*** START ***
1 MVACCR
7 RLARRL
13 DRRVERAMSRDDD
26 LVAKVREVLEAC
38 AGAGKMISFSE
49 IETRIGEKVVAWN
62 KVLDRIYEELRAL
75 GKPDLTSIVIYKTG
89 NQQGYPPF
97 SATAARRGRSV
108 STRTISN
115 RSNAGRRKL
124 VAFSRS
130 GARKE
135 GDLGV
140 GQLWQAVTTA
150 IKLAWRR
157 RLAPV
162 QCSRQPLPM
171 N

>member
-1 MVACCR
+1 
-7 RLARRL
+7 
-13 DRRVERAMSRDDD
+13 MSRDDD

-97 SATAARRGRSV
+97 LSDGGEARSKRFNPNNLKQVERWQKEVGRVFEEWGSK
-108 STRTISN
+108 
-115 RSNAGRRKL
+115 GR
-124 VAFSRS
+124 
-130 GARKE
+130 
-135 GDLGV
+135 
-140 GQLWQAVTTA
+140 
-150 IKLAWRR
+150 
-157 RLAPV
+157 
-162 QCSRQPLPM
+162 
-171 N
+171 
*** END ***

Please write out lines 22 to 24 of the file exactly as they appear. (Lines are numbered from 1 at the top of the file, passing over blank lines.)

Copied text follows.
-1 MVACCR
+1 
-7 RLARRL